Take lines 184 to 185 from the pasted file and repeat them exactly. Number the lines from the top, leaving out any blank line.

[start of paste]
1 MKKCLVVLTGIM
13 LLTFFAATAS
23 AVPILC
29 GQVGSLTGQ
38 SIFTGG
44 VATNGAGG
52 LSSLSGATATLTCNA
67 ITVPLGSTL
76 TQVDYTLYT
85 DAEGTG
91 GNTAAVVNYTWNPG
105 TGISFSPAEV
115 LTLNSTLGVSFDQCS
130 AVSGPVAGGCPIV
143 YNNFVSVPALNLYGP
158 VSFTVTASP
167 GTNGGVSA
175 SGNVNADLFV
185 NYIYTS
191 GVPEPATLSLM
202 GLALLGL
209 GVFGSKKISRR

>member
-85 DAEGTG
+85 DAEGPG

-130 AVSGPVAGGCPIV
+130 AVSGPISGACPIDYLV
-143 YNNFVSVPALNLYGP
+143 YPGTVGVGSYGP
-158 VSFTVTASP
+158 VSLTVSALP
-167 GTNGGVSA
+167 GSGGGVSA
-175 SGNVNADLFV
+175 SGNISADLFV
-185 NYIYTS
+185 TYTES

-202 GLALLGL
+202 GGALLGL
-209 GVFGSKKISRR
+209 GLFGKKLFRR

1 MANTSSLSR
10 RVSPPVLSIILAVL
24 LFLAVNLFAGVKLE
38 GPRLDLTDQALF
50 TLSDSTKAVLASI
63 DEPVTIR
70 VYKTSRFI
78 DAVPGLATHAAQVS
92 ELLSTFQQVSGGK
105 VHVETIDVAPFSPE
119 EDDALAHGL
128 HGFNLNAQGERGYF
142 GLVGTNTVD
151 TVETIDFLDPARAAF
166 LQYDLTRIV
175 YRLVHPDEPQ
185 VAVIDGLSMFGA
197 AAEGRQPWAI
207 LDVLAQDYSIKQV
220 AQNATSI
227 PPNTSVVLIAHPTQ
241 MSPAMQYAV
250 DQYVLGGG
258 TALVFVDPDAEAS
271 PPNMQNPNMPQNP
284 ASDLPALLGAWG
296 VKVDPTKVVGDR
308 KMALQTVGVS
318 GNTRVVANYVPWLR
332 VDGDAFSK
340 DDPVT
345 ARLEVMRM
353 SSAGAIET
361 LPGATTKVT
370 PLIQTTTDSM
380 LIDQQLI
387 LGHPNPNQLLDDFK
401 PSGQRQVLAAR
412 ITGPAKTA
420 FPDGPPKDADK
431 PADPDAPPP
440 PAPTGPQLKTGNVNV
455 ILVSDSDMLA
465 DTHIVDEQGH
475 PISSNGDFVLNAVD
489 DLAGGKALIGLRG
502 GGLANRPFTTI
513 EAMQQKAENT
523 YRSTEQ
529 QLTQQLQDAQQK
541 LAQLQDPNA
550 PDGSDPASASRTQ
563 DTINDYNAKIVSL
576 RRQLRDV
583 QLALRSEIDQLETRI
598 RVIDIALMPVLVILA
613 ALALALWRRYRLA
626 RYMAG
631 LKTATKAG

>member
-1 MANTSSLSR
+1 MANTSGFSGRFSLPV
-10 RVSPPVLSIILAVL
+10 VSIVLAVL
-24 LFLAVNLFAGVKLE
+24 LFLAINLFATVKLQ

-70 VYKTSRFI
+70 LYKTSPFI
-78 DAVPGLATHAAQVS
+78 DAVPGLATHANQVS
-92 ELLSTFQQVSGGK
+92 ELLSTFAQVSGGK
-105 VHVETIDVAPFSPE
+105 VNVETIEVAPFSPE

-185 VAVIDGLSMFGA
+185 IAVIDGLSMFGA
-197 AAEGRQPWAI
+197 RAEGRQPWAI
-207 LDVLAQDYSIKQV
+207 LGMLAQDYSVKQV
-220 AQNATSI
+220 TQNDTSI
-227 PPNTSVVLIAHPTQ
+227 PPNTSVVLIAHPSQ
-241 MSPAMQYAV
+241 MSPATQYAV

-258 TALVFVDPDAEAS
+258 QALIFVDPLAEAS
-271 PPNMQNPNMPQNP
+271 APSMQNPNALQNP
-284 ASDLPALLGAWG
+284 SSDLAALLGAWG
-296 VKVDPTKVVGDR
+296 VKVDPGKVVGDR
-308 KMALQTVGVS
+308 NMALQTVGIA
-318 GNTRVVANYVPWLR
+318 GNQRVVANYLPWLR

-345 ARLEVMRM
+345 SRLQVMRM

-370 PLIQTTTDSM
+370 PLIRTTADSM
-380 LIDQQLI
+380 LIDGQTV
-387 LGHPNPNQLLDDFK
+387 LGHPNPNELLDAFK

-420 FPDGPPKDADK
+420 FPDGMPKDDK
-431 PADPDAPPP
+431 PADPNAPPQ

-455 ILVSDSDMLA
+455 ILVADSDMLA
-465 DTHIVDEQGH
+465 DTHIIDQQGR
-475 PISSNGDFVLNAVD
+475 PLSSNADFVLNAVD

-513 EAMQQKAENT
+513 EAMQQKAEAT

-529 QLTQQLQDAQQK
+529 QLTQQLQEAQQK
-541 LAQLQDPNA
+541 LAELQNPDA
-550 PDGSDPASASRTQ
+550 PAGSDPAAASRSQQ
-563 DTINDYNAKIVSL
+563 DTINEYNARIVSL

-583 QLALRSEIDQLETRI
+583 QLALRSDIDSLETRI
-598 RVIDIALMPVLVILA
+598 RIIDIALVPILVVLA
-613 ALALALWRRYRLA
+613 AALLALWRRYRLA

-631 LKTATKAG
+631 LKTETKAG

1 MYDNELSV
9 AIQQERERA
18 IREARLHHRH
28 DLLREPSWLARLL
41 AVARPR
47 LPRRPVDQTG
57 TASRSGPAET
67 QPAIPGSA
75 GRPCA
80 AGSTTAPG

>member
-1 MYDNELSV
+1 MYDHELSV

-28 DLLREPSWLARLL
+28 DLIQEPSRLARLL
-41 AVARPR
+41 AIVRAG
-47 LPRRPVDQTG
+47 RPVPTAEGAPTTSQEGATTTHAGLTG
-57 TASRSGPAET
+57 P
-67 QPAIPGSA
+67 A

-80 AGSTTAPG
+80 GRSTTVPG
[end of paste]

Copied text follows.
75 GRPCA
80 AGSTTAPG